Heads or Tails
The Living Record
Death and religious beliefs are heavy topics, so the light (at times even cheerful) tone of Skye Hallam’s Heads or Tails is something of a surprise.
Deceased actor Steph (author Skye Hallam) is given the chance to revisit earth and let us in on the secrets of the afterlife. Many of these are cheerfully irreverent—God is female and prefers to be known as Helen. Yet, as the monologue progresses, Steph finds herself remarking on what she misses most from life and wanting to express her appreciation.
Heads or Tails feels like it was written for the stage rather than for online. There are several in-jokes and cheeky asides that would have worked very well with a live audience. Steph remarks the space in which the monologue is performed reminds her of Jermyn Street Theatre—which is where the show was actually recorded. Yet the warmth of Hallam’s personality comes across even in the recorded format.
The scattershot format of the monologue allows Hallam to chuck in a number of great gags as well as address topical issues. It is divided into five sections allowing the inclusion of well-worn themes such as why God tolerates evil and allows good people to suffer. The main theme is that pointless anxieties produced by modern culture make us afraid of living life to the full just as much as we are scared of dying. Heaven is, therefore, the absence of such concerns and the chance to spend eternity with those we love or admire.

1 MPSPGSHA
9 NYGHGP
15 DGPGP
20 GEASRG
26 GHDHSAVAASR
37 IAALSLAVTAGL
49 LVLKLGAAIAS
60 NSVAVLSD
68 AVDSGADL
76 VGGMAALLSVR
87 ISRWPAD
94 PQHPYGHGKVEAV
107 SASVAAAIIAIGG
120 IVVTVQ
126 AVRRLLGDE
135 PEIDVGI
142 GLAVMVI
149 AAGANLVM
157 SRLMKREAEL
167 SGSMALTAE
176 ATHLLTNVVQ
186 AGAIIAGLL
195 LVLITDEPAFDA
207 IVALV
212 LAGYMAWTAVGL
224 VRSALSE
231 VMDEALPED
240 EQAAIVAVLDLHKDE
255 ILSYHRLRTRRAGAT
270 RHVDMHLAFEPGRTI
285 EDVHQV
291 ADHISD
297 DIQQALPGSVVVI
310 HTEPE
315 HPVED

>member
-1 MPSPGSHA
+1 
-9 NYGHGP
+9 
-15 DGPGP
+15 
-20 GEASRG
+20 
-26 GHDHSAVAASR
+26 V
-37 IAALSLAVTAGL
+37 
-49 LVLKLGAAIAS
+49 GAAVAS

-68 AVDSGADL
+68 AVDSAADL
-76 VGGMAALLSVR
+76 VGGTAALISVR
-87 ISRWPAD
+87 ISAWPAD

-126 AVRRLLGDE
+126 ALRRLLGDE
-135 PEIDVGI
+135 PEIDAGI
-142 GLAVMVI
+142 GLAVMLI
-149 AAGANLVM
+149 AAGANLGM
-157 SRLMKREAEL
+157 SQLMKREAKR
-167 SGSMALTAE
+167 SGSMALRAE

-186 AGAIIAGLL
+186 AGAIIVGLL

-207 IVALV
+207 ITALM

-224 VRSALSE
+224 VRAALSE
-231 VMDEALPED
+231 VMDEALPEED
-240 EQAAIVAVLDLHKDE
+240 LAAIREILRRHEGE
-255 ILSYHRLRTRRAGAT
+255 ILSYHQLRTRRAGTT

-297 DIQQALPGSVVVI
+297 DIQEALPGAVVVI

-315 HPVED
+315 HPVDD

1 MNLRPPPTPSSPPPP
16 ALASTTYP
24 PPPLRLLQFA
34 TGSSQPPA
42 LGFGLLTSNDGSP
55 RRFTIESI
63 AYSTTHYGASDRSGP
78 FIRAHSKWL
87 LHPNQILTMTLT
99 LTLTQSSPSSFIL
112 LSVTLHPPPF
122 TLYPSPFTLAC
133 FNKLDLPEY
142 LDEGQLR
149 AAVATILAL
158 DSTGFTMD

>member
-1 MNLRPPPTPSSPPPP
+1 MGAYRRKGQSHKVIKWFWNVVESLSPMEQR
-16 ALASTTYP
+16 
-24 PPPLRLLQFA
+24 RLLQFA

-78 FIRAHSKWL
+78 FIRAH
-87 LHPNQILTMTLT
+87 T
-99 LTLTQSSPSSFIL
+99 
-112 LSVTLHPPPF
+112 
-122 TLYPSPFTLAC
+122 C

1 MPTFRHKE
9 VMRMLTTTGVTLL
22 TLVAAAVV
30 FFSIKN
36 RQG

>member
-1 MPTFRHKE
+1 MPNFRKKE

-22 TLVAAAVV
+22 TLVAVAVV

Hallam takes a non-judgemental approach acknowledging that everyone has flaws. Members of a culture quick to condemn failings or to ‘cancel’ unpopular or controversial opinions are reminded only God is entitled to sit in judgement.
The tone of the play is light with an undertone of gratitude mingled with regret. Hallam performs in the manner of someone who is bursting to share a really juicy bit of gossip. The bittersweet conclusion acknowledges a drawback to the afterlife is the inability to communicate with loved ones until they too pass away.
Heads or Tails is a gentle reminder of the need to take the opportunity to be grateful for what we have and not miss the chance.
Reviewer: David Cunningham